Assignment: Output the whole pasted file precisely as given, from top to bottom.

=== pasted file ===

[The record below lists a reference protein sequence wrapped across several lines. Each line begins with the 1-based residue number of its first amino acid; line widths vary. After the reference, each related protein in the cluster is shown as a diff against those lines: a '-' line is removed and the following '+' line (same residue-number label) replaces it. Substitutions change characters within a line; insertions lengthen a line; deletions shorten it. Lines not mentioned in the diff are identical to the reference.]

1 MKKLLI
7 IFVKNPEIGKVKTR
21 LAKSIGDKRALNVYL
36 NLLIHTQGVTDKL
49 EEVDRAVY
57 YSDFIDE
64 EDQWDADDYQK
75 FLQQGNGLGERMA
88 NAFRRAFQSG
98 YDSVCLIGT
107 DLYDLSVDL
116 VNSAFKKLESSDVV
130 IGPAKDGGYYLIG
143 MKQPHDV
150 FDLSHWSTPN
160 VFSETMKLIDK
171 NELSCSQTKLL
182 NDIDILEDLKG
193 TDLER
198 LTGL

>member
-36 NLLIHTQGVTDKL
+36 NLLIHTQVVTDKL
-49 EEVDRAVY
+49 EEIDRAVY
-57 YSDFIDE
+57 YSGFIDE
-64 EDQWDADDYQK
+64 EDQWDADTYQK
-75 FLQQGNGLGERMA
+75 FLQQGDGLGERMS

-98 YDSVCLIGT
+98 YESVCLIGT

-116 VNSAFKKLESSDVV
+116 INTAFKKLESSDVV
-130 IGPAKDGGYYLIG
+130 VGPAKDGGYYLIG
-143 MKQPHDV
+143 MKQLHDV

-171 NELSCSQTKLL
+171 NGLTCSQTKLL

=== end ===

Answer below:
[The record below lists a reference protein sequence wrapped across several lines. Each line begins with the 1-based residue number of its first amino acid; line widths vary. After the reference, each related protein in the cluster is shown as a diff against those lines: a '-' line is removed and the following '+' line (same residue-number label) replaces it. Substitutions change characters within a line; insertions lengthen a line; deletions shorten it. Lines not mentioned in the diff are identical to the reference.]

1 MKKLLI
7 IFVKNPEIGKVKTR
21 LAKSIGDKRALNVYL
36 NLLIHTQGVTDKL
49 EEVDRAVY
57 YSDFIDE
64 EDQWDADDYQK
75 FLQQGNGLGERMA
88 NAFRRAFQSG
98 YDSVCLIGT
107 DLYDLSVDL
116 VNSAFKKLESSDVV
130 IGPAKDGGYYLIG
143 MKQPHDV
150 FDLSHWSTPN
160 VFSETMKLIDK
171 NELSCSQTKLL
182 NDIDILEDLKG
193 TDLER
198 LTGL

>member
-36 NLLIHTQGVTDKL
+36 NLLIHTQVVTDKL
-49 EEVDRAVY
+49 EEIDRAVY
-57 YSDFIDE
+57 YSGFIDE
-64 EDQWDADDYQK
+64 EDQWDADTYQK
-75 FLQQGNGLGERMA
+75 FLQQGDGLGERMS

-98 YDSVCLIGT
+98 YESVCLIGT

-116 VNSAFKKLESSDVV
+116 INTAFKKLESSDVV
-130 IGPAKDGGYYLIG
+130 VGPAKDGGYYLIG
-143 MKQPHDV
+143 MKQLHDV

-171 NELSCSQTKLL
+171 NGLTCSQTKLL